R on Kubernetes - serverless Shiny, R APIs and scheduled scripts

Why run R on Kubernetes?

Kubernetes is a free and open-source utility to run jobs within a computer cluster. It abstracts away the servers the jobs are running on so you need only worry about the code to run. It has features such as scheduling, auto-scaling, and auto-healing to replace nodes if they breakdown.

If you only need to run R on a single machine, then its probably a bit OTT to use Kubernetes, but if you are starting to work with multiple Docker containers and/or VMs it gets more and more attractive to have a way to easily orchestrate them.

Kubernetes works via Docker containers, so if you are already familiar with using Docker for abstracting away code environments, it should be a short step up to abstracting away the computers those Docker containers run upon.

R is a good mix with Docker since it provides a way to have stable production environments in a landscape of shifting dependencies given R’s fast changing open source foundation. There is a growing ecosystem to help R users with Docker including the Rocker Project, containerit and harbor, and Rhys Jackson has also crafted a Kubernetes client for R in googleKubernetesR.

If your R scripts are deployed in Docker containers, you can use them in Kubernetes. This includes applications such as R powered APIs using OpenCPU or plumber, Shiny apps, batch R jobs that can scale horizontally over many CPUs, or scheduled analysis.

What you gain is reliable, flexible, production ready R applications, that will scale, run on many cloud providers including Google, and once set up easy to deploy - in most cases pushing to GitHub can be the trigger to serve your new code.

Alternatives

This article deploys to Google Kubernetes Engine (GKE), but there are many other methods to cover some of Kubernetes functionality, that you may prefer.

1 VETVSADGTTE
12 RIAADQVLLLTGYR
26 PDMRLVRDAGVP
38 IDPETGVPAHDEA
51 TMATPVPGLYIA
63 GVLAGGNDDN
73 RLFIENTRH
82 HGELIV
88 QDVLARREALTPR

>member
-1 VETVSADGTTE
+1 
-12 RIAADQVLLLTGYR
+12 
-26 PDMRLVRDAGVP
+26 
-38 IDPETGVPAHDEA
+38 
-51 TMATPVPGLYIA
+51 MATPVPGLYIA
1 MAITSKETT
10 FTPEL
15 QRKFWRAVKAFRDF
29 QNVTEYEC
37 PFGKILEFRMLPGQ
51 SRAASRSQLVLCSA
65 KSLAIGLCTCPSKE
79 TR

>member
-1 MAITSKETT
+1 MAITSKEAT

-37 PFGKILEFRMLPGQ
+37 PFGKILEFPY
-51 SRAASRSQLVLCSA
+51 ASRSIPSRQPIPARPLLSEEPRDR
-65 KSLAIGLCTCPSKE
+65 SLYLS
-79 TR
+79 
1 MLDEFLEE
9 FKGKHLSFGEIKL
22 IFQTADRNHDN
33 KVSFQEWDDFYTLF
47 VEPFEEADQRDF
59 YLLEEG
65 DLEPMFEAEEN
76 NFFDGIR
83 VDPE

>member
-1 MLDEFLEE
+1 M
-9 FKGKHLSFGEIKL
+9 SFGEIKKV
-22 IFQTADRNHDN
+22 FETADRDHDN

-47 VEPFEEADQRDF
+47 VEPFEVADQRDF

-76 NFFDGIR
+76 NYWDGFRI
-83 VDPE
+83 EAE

• Kubernetes itself can run on all the cloud providers aside Google Cloud Platform, as well as your own servers.
  • Google App Engine Flexible is a more managed platform that takes care of some details, but you lose control of others. I wrote about this previously for running R APIs and a demo is in this GitHub repo.
  • Docker Compose is an equivalent service that only runs on one host, Docker Swarm runs on multiple hosts and most comparible to Kubernetes.
  • Azure Container Service is a more managed Kubernetes platform than GKE

Regardless which one you use, the principles are similar in that they all build on Docker containers, and one of the advantages of Kubernetes is you can move to other providers a lot more easily, since Docker/Kubernetes is fast becoming the standard for cloud developments.

Setup background

The below is a setup I have used for the above applications, and may be able to help if you are looking for similar functionality.

I ran into several gotchas whilst developing it, so hopefully it will help you avoid some of those. Most vexing for me was finding a way to serve different R scripts on one kubernetes cluster on different URL paths (e.g. /r-script1, /shinyapp2, /r-api-3, etc) - many thanks to Rhys’ help with that. The answer was that (at the time of writing) the default Google Kubernetes Engine doesn’t support rewriting URLs, so instead its better to install another application on your cluster to take care of the above URL serving (termed ingress fanout), namely using nginx ingress instead of the default GKE ingress.

This article then demonstrates:

  1. Creating a Kubernetes cluster for your R applications
  2. Installing Helm (and Tiller) to aid with a nginx ingress installation
  3. Deploying R containers, with examples for Shiny, an R API and an R scheduled script
  4. Serving up those R containers on nice URLs

References

These were used to help develop the below:

Part 1 - Creating an R cluster

Follow the setup steps to authenticate with gcloud and kuberctl then create your cluster via: